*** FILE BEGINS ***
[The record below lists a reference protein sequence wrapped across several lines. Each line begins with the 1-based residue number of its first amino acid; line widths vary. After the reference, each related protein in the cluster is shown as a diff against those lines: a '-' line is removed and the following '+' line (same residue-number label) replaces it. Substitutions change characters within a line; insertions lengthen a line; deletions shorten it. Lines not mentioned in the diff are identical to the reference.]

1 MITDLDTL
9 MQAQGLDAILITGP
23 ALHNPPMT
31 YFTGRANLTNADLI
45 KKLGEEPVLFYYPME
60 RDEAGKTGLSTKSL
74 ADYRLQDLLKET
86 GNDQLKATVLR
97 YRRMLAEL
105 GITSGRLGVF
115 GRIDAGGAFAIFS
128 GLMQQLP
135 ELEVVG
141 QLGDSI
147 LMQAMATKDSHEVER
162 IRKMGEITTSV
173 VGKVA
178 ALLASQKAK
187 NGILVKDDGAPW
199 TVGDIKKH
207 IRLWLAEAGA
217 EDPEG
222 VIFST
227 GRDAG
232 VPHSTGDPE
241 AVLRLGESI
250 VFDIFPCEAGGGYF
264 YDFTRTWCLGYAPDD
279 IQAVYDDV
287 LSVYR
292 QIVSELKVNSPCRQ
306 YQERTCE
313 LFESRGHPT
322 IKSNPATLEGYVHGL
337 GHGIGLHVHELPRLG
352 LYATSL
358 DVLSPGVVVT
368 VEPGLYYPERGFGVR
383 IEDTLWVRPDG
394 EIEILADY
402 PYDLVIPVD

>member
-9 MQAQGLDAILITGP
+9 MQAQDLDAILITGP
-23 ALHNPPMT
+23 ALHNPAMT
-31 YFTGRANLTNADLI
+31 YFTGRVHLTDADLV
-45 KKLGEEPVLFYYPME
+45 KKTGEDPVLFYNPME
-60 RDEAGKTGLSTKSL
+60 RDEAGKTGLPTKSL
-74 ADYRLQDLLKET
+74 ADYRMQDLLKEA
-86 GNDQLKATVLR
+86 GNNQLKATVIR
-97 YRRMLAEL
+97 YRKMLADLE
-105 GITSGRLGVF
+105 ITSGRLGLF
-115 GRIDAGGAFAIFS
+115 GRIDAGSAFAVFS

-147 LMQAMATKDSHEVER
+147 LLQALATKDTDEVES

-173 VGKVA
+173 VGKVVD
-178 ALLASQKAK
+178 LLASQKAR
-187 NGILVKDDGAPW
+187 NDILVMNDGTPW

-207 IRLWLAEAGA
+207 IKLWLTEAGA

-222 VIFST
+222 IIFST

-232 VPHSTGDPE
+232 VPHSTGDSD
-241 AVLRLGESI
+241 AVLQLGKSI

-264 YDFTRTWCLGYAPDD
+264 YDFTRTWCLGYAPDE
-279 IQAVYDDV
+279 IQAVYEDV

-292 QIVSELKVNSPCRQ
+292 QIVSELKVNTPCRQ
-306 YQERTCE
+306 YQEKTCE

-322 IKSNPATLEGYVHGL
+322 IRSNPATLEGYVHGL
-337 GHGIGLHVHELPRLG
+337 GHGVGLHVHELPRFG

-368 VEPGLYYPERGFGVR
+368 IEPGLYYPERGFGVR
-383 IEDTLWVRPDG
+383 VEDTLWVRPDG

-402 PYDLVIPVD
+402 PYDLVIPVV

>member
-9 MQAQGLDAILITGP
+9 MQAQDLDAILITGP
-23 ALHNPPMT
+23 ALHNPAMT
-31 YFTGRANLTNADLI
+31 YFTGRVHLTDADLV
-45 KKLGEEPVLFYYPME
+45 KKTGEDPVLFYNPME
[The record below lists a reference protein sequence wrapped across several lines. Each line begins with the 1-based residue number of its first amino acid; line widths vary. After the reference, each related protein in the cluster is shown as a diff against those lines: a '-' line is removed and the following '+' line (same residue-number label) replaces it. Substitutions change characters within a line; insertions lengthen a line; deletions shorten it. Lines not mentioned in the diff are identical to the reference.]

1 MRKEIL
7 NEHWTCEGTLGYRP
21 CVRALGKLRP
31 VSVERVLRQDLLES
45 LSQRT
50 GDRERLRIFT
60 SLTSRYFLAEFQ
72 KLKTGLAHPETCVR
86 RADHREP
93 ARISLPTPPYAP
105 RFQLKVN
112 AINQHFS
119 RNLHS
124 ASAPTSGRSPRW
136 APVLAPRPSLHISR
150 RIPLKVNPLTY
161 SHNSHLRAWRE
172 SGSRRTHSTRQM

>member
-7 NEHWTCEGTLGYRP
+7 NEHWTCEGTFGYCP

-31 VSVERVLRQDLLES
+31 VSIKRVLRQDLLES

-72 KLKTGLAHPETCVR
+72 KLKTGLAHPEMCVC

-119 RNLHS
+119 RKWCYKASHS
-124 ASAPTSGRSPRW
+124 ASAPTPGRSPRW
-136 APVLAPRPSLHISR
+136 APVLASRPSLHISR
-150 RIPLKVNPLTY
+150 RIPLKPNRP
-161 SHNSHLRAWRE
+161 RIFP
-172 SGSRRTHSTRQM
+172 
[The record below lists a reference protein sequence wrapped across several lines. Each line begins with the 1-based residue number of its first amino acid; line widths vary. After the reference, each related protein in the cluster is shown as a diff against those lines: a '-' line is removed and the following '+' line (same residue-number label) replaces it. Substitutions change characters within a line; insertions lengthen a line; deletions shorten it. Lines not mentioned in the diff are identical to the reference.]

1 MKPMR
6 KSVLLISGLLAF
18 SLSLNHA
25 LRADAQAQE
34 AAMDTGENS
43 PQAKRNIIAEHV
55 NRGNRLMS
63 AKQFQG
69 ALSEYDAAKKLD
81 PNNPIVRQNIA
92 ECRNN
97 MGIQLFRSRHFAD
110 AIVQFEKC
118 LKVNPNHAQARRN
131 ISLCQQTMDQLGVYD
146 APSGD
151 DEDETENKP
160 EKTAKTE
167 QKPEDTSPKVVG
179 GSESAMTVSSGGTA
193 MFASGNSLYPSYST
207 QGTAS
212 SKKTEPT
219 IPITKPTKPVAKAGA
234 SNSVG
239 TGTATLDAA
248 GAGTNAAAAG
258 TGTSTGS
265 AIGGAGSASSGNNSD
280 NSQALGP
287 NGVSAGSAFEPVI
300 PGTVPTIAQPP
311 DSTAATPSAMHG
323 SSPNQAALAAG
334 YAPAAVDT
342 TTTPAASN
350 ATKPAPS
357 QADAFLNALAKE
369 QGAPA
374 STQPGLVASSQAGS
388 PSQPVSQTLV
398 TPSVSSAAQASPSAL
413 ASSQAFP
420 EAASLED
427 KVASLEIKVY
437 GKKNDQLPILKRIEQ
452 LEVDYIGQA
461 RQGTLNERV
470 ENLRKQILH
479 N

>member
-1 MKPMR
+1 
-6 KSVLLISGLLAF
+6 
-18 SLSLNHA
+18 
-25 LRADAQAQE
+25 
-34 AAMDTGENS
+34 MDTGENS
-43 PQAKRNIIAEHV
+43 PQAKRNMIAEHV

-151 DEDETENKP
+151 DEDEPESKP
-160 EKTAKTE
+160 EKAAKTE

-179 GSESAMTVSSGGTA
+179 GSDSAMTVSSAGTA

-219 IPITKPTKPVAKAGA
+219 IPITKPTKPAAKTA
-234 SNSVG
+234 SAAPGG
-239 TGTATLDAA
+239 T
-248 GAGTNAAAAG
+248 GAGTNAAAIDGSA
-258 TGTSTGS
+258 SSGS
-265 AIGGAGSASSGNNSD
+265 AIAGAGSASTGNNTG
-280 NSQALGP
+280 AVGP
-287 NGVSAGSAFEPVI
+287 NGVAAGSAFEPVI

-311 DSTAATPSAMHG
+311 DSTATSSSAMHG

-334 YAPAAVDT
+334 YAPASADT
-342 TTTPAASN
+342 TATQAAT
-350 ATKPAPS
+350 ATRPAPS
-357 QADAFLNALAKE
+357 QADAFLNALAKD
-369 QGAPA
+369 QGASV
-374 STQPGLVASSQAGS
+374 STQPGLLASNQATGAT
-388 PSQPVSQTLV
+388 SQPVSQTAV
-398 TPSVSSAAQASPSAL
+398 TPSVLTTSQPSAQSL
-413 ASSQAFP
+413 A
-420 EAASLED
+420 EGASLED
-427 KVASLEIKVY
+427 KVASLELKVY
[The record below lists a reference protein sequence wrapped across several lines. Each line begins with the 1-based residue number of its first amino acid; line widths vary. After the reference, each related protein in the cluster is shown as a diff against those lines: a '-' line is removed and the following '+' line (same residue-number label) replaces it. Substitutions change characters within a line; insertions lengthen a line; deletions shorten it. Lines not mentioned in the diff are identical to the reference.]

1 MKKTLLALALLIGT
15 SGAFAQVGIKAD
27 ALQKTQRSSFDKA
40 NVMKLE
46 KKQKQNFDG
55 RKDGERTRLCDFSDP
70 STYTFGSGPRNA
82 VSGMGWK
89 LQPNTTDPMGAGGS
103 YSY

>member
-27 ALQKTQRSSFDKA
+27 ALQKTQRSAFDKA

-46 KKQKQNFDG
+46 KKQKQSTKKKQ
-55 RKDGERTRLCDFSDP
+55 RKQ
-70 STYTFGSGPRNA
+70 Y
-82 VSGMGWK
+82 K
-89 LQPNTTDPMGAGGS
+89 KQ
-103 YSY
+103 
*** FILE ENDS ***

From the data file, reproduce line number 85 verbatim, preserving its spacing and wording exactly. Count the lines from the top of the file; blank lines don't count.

+292 QIVSELKVNTPCRQ